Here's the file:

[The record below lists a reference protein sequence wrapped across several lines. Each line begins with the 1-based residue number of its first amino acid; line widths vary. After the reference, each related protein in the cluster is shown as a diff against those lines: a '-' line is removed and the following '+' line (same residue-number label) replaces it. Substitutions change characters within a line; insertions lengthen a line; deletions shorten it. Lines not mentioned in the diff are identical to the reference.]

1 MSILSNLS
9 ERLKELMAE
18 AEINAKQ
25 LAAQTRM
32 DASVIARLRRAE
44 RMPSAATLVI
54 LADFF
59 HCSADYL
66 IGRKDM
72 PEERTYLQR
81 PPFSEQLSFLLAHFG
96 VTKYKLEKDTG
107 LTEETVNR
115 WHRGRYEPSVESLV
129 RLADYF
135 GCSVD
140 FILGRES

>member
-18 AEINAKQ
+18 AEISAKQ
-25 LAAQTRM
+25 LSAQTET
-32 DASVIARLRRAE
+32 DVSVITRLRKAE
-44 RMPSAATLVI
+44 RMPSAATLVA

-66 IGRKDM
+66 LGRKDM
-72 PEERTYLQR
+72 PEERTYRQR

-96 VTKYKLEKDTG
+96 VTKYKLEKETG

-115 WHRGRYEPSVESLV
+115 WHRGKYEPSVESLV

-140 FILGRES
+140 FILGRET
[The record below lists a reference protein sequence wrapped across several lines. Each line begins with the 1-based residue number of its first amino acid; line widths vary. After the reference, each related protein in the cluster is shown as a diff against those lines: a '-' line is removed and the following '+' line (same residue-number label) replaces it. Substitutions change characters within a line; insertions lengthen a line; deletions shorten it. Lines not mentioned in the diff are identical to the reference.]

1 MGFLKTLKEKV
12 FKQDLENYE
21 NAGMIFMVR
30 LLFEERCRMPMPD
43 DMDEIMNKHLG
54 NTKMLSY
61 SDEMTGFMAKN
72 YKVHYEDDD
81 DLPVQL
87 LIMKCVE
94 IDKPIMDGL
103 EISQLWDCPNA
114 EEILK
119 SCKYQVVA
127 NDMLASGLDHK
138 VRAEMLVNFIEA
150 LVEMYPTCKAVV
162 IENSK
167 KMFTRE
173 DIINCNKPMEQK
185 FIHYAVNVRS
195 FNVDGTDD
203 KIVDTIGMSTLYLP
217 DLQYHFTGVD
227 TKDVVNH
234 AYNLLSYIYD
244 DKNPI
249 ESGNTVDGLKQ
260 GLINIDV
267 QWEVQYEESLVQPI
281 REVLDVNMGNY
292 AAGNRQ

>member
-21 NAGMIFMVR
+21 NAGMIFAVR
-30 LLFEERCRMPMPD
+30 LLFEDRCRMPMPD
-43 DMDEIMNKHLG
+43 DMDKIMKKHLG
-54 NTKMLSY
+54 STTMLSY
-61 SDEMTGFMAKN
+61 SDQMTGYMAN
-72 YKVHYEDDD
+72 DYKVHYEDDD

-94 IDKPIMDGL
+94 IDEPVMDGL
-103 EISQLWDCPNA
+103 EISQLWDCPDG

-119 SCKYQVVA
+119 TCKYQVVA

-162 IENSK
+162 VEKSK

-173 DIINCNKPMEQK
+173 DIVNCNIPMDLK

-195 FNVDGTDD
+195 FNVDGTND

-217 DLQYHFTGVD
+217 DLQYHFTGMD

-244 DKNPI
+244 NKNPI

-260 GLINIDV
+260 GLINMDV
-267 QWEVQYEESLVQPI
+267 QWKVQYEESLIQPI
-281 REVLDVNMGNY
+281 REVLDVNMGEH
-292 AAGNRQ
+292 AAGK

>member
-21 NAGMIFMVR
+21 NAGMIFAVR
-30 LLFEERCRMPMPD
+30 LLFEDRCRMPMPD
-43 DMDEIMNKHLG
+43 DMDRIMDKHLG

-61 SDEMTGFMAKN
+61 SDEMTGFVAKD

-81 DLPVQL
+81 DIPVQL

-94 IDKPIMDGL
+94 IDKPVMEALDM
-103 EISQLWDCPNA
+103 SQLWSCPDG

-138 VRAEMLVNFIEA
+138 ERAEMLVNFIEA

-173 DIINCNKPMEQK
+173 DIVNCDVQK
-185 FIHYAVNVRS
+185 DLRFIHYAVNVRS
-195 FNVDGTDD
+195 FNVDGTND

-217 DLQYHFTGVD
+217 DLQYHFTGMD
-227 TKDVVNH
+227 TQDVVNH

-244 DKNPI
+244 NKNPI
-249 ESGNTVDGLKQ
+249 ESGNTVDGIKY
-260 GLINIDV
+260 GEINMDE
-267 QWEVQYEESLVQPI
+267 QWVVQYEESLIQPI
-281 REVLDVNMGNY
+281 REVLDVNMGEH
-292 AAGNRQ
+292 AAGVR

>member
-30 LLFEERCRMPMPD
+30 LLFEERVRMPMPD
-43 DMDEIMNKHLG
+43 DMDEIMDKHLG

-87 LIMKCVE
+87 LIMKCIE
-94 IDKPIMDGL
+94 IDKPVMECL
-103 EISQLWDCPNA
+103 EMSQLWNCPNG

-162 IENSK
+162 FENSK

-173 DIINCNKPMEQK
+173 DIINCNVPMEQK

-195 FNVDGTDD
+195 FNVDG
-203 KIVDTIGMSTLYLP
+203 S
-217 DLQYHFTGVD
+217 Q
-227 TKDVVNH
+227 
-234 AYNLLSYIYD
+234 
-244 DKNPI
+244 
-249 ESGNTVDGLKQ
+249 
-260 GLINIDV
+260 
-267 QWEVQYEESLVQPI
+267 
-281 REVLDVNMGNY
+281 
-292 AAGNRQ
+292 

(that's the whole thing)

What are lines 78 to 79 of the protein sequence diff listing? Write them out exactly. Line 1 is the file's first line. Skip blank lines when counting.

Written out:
-54 NTKMLSY
+54 STTMLSY